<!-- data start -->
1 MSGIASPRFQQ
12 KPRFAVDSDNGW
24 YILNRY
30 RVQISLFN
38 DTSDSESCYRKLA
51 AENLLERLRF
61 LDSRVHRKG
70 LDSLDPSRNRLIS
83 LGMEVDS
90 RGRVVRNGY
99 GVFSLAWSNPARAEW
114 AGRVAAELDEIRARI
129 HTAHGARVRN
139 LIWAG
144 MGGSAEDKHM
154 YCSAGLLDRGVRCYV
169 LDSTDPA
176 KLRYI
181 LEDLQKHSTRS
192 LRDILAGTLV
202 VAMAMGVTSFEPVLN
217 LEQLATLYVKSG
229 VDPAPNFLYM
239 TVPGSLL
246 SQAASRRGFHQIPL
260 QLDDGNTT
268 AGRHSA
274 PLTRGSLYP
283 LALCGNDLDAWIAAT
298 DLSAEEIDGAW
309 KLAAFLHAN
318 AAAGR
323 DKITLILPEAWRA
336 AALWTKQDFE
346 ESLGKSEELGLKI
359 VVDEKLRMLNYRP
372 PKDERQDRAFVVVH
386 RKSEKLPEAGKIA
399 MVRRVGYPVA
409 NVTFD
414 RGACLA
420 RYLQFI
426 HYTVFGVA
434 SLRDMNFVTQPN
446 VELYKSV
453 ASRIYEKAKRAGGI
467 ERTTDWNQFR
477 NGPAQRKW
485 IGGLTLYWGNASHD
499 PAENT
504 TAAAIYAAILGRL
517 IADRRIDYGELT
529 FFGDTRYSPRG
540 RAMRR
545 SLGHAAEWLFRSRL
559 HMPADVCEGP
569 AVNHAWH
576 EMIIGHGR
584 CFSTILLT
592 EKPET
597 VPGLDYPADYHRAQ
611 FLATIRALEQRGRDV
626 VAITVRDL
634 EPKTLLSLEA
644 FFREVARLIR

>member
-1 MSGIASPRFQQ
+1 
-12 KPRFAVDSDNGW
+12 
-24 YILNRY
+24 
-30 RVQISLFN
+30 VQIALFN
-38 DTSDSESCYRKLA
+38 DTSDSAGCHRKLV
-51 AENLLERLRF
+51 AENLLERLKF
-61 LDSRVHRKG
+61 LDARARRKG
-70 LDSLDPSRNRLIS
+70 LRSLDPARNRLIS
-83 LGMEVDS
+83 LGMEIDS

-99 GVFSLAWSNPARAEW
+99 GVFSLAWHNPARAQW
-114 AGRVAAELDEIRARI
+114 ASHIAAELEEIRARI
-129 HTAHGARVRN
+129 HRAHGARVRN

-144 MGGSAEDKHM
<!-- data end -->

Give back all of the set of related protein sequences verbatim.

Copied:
1 MSGIASPRFQQ
12 KPRFAVDSDNGW
24 YILNRY
30 RVQISLFN
38 DTSDSESCYRKLA
51 AENLLERLRF
61 LDSRVHRKG
70 LDSLDPSRNRLIS
83 LGMEVDS
90 RGRVVRNGY
99 GVFSLAWSNPARAEW
114 AGRVAAELDEIRARI
129 HTAHGARVRN
139 LIWAG
144 MGGSAEDKHM
154 YCSAGLLDRGVRCYV
169 LDSTDPA
176 KLRYI
181 LEDLQKHSTRS
192 LRDILAGTLV
202 VAMAMGVTSFEPVLN
217 LEQLATLYVKSG
229 VDPAPNFLYM
239 TVPGSLL
246 SQAASRRGFHQIPL
260 QLDDGNTT
268 AGRHSA
274 PLTRGSLYP
283 LALCGNDLDAWIAAT
298 DLSAEEIDGAW
309 KLAAFLHAN
318 AAAGR
323 DKITLILPEAWRA
336 AALWTKQDFE
346 ESLGKSEELGLKI
359 VVDEKLRMLNYRP
372 PKDERQDRAFVVVH
386 RKSEKLPEAGKIA
399 MVRRVGYPVA
409 NVTFD
414 RGACLA
420 RYLQFI
426 HYTVFGVA
434 SLRDMNFVTQPN
446 VELYKSV
453 ASRIYEKAKRAGGI
467 ERTTDWNQFR
477 NGPAQRKW
485 IGGLTLYWGNASHD
499 PAENT
504 TAAAIYAAILGRL
517 IADRRIDYGELT
529 FFGDTRYSPRG
540 RAMRR
545 SLGHAAEWLFRSRL
559 HMPADVCEGP
569 AVNHAWH
576 EMIIGHGR
584 CFSTILLT
592 EKPET
597 VPGLDYPADYHRAQ
611 FLATIRALEQRGRDV
626 VAITVRDL
634 EPKTLLSLEA
644 FFREVARLIR

>member
-1 MSGIASPRFQQ
+1 
-12 KPRFAVDSDNGW
+12 
-24 YILNRY
+24 
-30 RVQISLFN
+30 VQIALFN
-38 DTSDSESCYRKLA
+38 DTSDSAGCHRKLV
-51 AENLLERLRF
+51 AENLLERLKF
-61 LDSRVHRKG
+61 LDARARRKG
-70 LDSLDPSRNRLIS
+70 LRSLDPARNRLIS
-83 LGMEVDS
+83 LGMEIDS

-99 GVFSLAWSNPARAEW
+99 GVFSLAWHNPARAQW
-114 AGRVAAELDEIRARI
+114 ASHIAAELEEIRARI
-129 HTAHGARVRN
+129 HRAHGARVRN

-144 MGGSAEDKHM